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ARCHAEOBOTANY  March 2008

ARCHAEOBOTANY March 2008

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Subject:

Re: starch grains

From:

"Welmoed A. Out" <[log in to unmask]>

Reply-To:

The archaeobotany mailing list <[log in to unmask]>, Welmoed A. Out

Date:

Thu, 6 Mar 2008 14:02:38 +0100

Content-Type:

text/plain

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Parts/Attachments

text/plain (118 lines)

From: Geeske Langejans <[log in to unmask]>
Date: Thu, Mar 6, 2008 at 1:48 PM
Subject: starch grains
To: [log in to unmask]


Dear Ursula,
 Welmoed Out from Leiden University forwarded your inquiry to me. I  suggest
you start with:

 R. Torrence and H. Barton, editors. 2006. Ancient Starch Research.
 Left Coast Press, Walnut Creek.
 This is a great up to date book on starch research. It includes  protocols,
information on reference collection etc.

 Additionally I included references to starch studies, which you may find
useful:

 Haslam, M. 2004. The decomposition of starch grains in soils:
 implications for archaeological residue analyses. Journal of
Archaeological Science 31:1715-1734.
 Horrocks, M., M. Campbell, and W. Gumbley. 2007. A short note on  starch
and xylem of Ipomoea batatas (sweet potato) in archaeological  deposits from
northern New Zealand. Journal of Archaeological Science  34:1441-1448.
 Horrocks, M., G. Irwin, M. Jones, and D. Sutton. 2004. Starch grains  and
xylem cells of sweet potato (Ipomoea batatas) and bracken  (Pteridium
esculentum) in archaeological deposits from northern New  Zealand. Journal
of Archaological Science 31:251-258.
 Horrocks, M. and I. Lawlor. 2006. Plant microfossil analysis of soils  from
Polynesian stonefields in South Auckland, New Zealand. Journal of
Archaeological Science 33:200-217.
 Lamb, J. and T. Loy. 2005. Seeing red: the use of Congo Red dye to
identify cooked and damaged starch grains in the archaeological  residues.
Journals of Archaeological Science 32:1433-1440.
 Langejans, G.H.J. 2006. Starch grain analysis on Late Iron Age  grindstones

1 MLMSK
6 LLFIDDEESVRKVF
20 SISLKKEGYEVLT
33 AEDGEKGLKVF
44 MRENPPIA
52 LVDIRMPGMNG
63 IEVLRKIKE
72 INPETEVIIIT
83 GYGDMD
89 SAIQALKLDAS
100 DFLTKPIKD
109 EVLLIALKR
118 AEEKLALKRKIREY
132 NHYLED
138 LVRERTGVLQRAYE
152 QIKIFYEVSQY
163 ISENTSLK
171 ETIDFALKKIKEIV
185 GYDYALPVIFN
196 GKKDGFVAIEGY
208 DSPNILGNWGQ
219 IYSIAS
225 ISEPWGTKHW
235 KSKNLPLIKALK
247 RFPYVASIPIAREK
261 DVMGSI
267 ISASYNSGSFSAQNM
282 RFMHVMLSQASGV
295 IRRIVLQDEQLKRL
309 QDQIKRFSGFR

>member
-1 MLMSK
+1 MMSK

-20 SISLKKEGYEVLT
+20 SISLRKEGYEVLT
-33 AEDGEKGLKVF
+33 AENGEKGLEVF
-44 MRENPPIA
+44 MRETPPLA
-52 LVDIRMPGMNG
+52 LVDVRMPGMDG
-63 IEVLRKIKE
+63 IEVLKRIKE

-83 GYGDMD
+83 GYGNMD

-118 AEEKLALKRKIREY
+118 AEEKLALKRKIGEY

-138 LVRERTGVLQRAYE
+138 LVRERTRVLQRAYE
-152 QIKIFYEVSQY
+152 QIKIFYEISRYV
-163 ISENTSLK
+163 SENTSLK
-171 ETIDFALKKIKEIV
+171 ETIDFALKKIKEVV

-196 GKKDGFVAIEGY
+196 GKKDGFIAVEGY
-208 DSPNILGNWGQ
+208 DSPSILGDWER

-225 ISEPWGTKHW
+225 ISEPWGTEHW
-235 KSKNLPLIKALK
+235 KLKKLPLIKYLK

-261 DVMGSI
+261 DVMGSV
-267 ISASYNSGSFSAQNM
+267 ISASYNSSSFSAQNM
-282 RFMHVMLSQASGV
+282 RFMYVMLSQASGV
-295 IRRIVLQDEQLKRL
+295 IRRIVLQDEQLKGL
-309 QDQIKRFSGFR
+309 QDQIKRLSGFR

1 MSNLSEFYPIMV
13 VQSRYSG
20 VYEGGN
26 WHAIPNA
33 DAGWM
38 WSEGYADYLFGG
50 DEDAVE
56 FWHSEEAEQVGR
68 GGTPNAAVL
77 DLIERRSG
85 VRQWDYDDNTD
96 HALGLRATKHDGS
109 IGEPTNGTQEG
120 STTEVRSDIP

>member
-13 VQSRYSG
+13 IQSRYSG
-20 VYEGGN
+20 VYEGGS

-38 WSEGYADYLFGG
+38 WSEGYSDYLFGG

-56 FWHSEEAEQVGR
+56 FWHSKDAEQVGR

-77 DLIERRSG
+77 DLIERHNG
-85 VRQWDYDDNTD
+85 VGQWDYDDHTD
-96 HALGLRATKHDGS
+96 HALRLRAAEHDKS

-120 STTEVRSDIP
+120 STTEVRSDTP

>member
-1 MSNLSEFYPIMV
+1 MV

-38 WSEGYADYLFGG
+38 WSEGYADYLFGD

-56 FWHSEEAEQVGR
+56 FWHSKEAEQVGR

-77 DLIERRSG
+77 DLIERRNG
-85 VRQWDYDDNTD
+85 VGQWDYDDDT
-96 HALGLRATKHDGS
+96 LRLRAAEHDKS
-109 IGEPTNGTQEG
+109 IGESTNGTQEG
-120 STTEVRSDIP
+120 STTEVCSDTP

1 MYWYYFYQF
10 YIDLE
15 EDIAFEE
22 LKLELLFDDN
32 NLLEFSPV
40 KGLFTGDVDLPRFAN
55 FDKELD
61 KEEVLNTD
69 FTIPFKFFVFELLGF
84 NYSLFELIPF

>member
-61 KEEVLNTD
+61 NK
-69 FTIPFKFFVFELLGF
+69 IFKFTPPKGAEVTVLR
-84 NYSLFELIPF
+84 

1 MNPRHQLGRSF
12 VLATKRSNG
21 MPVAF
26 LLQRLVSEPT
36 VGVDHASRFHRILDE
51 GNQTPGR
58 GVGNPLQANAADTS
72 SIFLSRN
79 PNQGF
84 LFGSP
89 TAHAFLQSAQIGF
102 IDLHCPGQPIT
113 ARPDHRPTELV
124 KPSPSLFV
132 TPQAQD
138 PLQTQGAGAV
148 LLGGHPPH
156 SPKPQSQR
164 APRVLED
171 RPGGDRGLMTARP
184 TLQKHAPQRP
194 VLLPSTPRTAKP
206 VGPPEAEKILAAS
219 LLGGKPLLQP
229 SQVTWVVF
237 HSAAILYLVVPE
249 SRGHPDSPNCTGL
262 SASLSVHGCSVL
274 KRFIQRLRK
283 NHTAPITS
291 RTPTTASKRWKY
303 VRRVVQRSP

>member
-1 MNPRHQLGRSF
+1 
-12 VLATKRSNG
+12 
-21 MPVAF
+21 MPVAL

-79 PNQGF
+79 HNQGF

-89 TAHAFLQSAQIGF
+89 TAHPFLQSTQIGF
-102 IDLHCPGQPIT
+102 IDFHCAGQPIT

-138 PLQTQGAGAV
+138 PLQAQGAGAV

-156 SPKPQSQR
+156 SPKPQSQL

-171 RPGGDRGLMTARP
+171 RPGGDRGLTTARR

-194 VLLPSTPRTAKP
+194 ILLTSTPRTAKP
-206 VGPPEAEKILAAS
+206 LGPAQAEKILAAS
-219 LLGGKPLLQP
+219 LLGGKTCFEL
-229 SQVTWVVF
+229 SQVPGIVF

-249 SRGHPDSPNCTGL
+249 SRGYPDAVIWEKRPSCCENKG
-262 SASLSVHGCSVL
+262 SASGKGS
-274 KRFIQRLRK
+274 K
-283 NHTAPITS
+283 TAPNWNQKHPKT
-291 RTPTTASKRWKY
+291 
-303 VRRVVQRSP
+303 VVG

from South Africa. Southern African Humanities Vol. 18
 (2): 71-91.
 Lentfer, C., M. Therin, and R. Torrence. 2002. Starch grains and
environmental reconstruction: a modern test case from West New  Brittain,
Papua New Guinea. Journal of Archaological Science  29:687-698.
 Loy, T., M. Spriggs, and S. Wickler. 1992. Direct evidence for human  use
of plants 28,000 years ago: starch residues on stone artefacts  from the
northern Solomon Islands. Antiquity 66:898-912.
 Parr, J. F. 2003. The Identi?cation of Xanthorrhoea Resins by Starch
 Morphology: Prospects for Archaeological and Taxonomic Applications.
 Economic Botany 56:260-270.
 Parr, J. F. and M. Carter. 2003. Phytolith and starch analysis of  sediment
samples from two archaeological sites on Dauar Island, Torres  Strait,
northeastern Australia. Vegetation History and Archaeobotany  12:131-141.
 Piperno, D. R. Identifying crop plants with phytoliths (and starch
 grains) in Central and South America: A review and an update of the
evidence. Quaternary International In Press, Accepted Manuscript.
 Piperno, D. R. and I. Holst. 1998. The presence of starch grains on
prehistoric stone tools from the humid neotropics: indications of  early
tuper use and agriculture in Panama. Journal of Archaeological  Science
25:765-776.
 Piperno, D. R., A. J. Ranere, I. Holst, and P. Hansell. 2000. Starch
grains reveal early root crop horticulture in the Panamanian tropical
forest. Nature 407:894-897.
 Piperno, D. R., E. Weiss, I. Holst, and D. Nadel. 2004. Processing of  wild
cereal grains in the Upper Palaeolithic revealed by starch grain  analysis.
Nature 430:670-673.
 Reber, E. A. and R. P. Evershed. 2004. Identification of maize in  absorbed
organic residues: a cautionary tale. Journal of  Archaeological Science
31:399-410.
 Reichert, E. T. 1913. The differentiation and specificity of starches  in
relation to genera, species, etc. Carnigie Institution of  Washington,
Washington DC.
 Therin, M., R. Fulagar, and R. Torrence. 1999. Starch in sediments: a  new
approach to the study of subsistence and land use in Papua New  Guinea.
Pages 438-464 in C. Godsen and J. Hather, editors. The  prehistory of
change. Appetites for change. Routledge, London.
 Torrence, R., R. Wright, and R. Conway. 2004. Identification of starch
granules using image analysis and multivariate techniques. Journal of
Archaological Science 31:519-532.
 Willcox, G. 2004. Measuring grain size and identifying Near Eastern  cereal
domestication: evidence from the Euphrates valley. Journal of  Archaological
Science 31:145-150.

 Cheers,
 Geeske Langejans



 --
 G.H.J. Langejans
 PhD Candidate

 University of the Witwatersrand
 School of Geography, Archaeology and Environmental Studies

 Private bag 3, PO box WITS 2050, South Africa

 Telephone: +27 (0)11-717 6063
 Cell: +27 (0)76 569 0801
 Fax: +27 (0)11 717 6578
 Office address: Richard Ward Building, room 516, East Campus

 Telephone in the Netherlands: +31 (0)6 486 89 266



http://web.wits.ac.za/Academic/Science/Geography/FieldSchools/LimpopoRiverFi
eldSchool/Home.htm 

-----Original Message-----
From: The archaeobotany mailing list [mailto:[log in to unmask]]
On Behalf Of Ursula Thanheiser
Sent: Thursday, March 06, 2008 12:13 PM
To: [log in to unmask]
Subject: starch grains

Dear colleagues,
I know that the extraction and analysis of starch grains has become a
standard procedure on American sites. Can anybody help me with a reference
of a standard textbook?
Greetings, Ursula

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